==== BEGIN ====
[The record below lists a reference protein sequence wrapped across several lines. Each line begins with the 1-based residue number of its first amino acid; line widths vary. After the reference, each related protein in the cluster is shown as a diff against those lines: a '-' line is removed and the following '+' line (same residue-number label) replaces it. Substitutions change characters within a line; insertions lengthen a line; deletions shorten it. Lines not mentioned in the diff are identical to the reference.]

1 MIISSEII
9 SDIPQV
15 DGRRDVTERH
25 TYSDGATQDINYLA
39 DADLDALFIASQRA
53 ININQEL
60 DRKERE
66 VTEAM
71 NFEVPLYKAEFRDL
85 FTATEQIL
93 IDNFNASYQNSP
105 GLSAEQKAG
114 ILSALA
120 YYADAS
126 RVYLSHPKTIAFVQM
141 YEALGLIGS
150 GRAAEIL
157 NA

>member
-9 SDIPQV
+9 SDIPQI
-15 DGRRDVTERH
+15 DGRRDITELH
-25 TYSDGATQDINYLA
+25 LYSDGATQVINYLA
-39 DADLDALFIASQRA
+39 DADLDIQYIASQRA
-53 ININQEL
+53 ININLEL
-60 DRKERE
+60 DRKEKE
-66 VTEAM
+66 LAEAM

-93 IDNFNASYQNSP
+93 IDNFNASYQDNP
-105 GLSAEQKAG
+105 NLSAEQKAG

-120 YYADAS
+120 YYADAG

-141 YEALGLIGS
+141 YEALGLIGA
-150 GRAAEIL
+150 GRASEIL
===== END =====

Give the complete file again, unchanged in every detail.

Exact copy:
[The record below lists a reference protein sequence wrapped across several lines. Each line begins with the 1-based residue number of its first amino acid; line widths vary. After the reference, each related protein in the cluster is shown as a diff against those lines: a '-' line is removed and the following '+' line (same residue-number label) replaces it. Substitutions change characters within a line; insertions lengthen a line; deletions shorten it. Lines not mentioned in the diff are identical to the reference.]

1 MIISSEII
9 SDIPQV
15 DGRRDVTERH
25 TYSDGATQDINYLA
39 DADLDALFIASQRA
53 ININQEL
60 DRKERE
66 VTEAM
71 NFEVPLYKAEFRDL
85 FTATEQIL
93 IDNFNASYQNSP
105 GLSAEQKAG
114 ILSALA
120 YYADAS
126 RVYLSHPKTIAFVQM
141 YEALGLIGS
150 GRAAEIL
157 NA

>member
-9 SDIPQV
+9 SDIPQI
-15 DGRRDVTERH
+15 DGRRDITELH
-25 TYSDGATQDINYLA
+25 LYSDGATQVINYLA
-39 DADLDALFIASQRA
+39 DADLDIQYIASQRA
-53 ININQEL
+53 ININLEL
-60 DRKERE
+60 DRKEKE
-66 VTEAM
+66 LAEAM

-93 IDNFNASYQNSP
+93 IDNFNASYQDNP
-105 GLSAEQKAG
+105 NLSAEQKAG

-120 YYADAS
+120 YYADAG

-141 YEALGLIGS
+141 YEALGLIGA
-150 GRAAEIL
+150 GRASEIL